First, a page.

Cantankerous? I am. Running Linux at home has given my local bookshop and Amazon a boost in sales. At work it is different. It appears the days when my employer is willing to pay for a book are over. Now I have to "download a pee dee eff". Books are a source of nourishment for me. Their demise is a sad day. Only this week I was in a bookshop and glad I did not have a spare few British pounds in my pocket. I would have bought another book I did not need or want, until I saw it in the store and the desire set in. I will get the money for this volume eventually, pay day comes along soon.
I am crotchety about the demise of books, even passionate. But they are not the books in the subject of this rant! My subject is netbooks! I believe that they are dead! When they first arrived on the scene in the UK £200 appeared to be the price target. This appears to be moving upward and ever closer to the falling price of the laptop. Be honest, what would you prefer the 15 inch screen and dual core processor of the £500 laptop or make do with a 10 inch screen and a single core atom for £300.
What accounts for the price increase of the netbook? The Atom processor is new but should be a similar price to the older processors, especially in these hard times. The biggest change is the move to Windows! As soon as Linux was replaced these units became small laptops. Many linux distributions have been written for these devices, a special user interface developed. I saw a windows machine in a large electrical retailer's store this week. You guessed it. It looked just like Windows. No special account of the small 10 inch screen, it is a small underpowered laptop. I have now seen a 14 inch, Windows powered netbook advertised, at a higher price still! Why is this a netbook? Presumably the atom processor.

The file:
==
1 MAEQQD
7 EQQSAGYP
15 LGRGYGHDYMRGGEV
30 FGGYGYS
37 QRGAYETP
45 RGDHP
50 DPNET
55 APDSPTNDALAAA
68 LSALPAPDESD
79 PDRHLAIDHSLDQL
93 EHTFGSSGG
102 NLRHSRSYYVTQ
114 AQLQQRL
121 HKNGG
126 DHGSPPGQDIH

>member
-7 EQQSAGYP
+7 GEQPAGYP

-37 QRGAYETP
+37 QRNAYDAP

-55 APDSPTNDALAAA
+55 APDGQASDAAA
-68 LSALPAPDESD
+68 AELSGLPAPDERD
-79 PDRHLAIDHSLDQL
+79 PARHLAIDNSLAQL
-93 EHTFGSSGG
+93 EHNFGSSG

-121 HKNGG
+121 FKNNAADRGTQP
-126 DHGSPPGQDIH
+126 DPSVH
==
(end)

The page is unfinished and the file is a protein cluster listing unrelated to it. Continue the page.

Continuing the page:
The move to Windows has been welcomed by some. Linux fanatics may be annoyed that open source is again loosing ground to commercial reality. I am saddened to see the demise of a machine type. What is frightening is that this battle has killed the very machine form it was all over.
Neither Windows or Linux has won with the merge of the netbook and laptop into a single form. The looser is the user. He has less choice. This for me is what Linux is about, choice. I do not want Windows to fail, I want the choice. I choose to be crotchety. What my operating or machine form is is I don't care. I just want that choice.